The heartbreaking devastation of the latest floods in Fiji masks a deeper concern – that human activity may be making the situation a lot worse. As the western town of Nadi was submerged for the second time this year, some difficult questions are being asked about whether developments both upstream and downstream have made Nadi more flood prone. Some locals even wonder whether the town – the third largest population centre in Fiji – should be relocated. Three separate events in three years that have destroyed or severely damaged homes and businesses are being regarded as no coincidence. And it seems only a matter of time before the tragedy is repeated.
Upstream, deforestation in the Nausori Highlands above Nadi is being blamed for a big increase in the amount of silt being carried by waters down the Nadi River to the sea. Some locals are alleging that this silt is forming a barrier at the mouth of the river, acting as an underwater dam to push water back towards Nadi. This theory has it that when the river is in flood, it no longer has the same ability to discharge the excess into the sea.
And downstream, say the critics, the river’s ability to discharge water is being hampered by human activity, in particular, the two big tourism and residential developments that have turned the Nadi area into the biggest draw card in the country. The first of these, Denarau Island, was established in the 1970s with one hotel – the Regent – yet now boasts a string of resorts and residential complexes including some of the world’s biggest brands – Hilton, Sofitel, Westin, Sheraton and Wyndham.The second, Naisoso, is currently under construction and already boasts one hotel -Peppers – and yet another string of luxury residences. Is all this development having a negative impact on the environment and more pertinently, river and creek discharges? Is this what happens when tidal mangrove flats give way to reclamation and concrete? It’s an issue that’s bound to come to the forefront once the immediate flood emergency is dealt with.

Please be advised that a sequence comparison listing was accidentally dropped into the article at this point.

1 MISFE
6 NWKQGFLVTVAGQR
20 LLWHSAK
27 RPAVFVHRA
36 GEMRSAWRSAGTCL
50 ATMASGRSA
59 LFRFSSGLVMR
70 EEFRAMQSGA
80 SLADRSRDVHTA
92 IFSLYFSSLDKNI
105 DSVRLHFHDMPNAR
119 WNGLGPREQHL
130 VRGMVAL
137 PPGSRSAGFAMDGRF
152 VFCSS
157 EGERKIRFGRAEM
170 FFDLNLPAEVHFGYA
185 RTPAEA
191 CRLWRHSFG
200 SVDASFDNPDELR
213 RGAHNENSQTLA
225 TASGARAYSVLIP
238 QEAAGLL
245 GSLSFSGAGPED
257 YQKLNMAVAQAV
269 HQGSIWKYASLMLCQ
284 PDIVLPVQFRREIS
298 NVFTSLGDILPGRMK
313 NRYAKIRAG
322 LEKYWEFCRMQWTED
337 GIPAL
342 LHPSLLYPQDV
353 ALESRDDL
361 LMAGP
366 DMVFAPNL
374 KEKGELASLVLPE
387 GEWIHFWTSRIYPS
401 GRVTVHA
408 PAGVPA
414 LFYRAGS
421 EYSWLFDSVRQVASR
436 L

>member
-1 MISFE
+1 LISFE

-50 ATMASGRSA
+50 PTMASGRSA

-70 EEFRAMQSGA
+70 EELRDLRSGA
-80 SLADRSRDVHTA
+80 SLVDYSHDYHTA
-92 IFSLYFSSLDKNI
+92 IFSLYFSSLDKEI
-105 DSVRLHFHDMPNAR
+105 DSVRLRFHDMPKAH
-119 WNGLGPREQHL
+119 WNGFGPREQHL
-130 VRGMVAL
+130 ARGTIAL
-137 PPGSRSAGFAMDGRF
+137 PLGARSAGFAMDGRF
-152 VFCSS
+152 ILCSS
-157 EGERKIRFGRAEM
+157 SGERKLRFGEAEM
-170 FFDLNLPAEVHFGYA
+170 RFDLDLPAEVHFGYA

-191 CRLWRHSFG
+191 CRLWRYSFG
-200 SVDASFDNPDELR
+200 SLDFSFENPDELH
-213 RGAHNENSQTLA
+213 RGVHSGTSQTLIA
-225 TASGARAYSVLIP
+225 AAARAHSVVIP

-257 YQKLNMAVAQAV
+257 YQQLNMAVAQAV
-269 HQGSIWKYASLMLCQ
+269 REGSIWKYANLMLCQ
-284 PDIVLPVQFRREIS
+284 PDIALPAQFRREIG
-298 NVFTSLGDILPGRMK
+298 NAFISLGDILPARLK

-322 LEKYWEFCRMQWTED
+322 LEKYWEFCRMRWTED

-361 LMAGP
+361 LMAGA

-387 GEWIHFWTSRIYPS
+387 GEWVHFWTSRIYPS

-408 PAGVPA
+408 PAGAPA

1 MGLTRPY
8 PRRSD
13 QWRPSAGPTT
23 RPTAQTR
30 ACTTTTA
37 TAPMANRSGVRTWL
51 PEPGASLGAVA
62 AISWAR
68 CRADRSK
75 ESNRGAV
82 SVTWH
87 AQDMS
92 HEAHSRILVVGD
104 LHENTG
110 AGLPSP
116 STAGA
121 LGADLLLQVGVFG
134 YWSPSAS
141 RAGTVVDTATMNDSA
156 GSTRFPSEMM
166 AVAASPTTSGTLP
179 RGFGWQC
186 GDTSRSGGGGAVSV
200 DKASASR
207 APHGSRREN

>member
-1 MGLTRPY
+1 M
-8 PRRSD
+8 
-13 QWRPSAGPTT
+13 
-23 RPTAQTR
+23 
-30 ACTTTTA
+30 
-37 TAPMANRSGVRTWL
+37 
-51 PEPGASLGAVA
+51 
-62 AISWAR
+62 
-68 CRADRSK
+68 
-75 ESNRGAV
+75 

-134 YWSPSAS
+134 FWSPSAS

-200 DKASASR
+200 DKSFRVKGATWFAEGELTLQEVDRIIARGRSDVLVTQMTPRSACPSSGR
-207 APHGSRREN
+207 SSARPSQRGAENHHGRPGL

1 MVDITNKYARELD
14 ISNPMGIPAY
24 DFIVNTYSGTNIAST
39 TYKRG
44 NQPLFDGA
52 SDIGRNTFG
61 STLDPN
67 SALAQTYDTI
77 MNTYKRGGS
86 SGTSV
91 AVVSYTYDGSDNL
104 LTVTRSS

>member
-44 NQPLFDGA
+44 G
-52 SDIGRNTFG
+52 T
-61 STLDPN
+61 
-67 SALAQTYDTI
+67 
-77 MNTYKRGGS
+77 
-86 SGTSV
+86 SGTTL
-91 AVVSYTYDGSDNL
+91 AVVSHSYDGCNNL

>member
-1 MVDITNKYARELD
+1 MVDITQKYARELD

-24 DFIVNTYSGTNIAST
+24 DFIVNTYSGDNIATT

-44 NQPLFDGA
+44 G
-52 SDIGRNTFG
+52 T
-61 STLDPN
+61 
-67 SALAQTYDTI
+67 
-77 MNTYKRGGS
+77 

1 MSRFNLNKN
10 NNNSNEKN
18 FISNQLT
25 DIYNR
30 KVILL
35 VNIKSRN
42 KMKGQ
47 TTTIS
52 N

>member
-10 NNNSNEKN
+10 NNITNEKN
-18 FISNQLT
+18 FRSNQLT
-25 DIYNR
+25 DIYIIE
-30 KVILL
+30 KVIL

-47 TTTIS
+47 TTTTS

Certainly, the thoughts of Fiji’s Prime Minister, Frank Bainimarama, have already turned to the future and what measures the country has to take to deal with what seems to be a recurring problem rather than an isolated event. “Hard and fast decisions have to be made about our infrastructure so we don’t get bogged down every time there’s heavy rain”, Bainimarama said. Does that include a hard decision on the future of Nadi town? That’s certainly the view of some of Nadi’s residents. In truth, the town has always sat on a flood plain yet flood waters have only reached the commercial centre once in a decade at most. But three times in three years and with such ferocity?
Local businesses are in a state of shock, having to rebuild and restock also for the third time in three years. They’ll have to find all of the money themselves. For when it comes to insurance, Nadi has long been a “no- go” area. On its streets are two of Fiji’s biggest commercial houses – Tappoos and Prouds – both of which suffered heavy losses and not just from the flood waters. Looting has also been a major problem in Nadi during the latest crisis. In some of the media coverage, people were depicted wading through neck-high waters carrying their personal possessions. The truth is that some of it appears to be stolen property.
With more than 14- thousand people in 152 evacuations centres in the west and central divisions of the country, getting emergency assistance to them is, of course, the main priority. Down the track comes the tallying up of both the crippling personal cost and the cost to Fiji’s fragile economy. Before these floods, the economic outlook seemed reasonably bright, with the ANZ, among others, predicting modest growth and an optimistic future. But with all that washed away in recent days, Fiji and its people will need all the help they can get.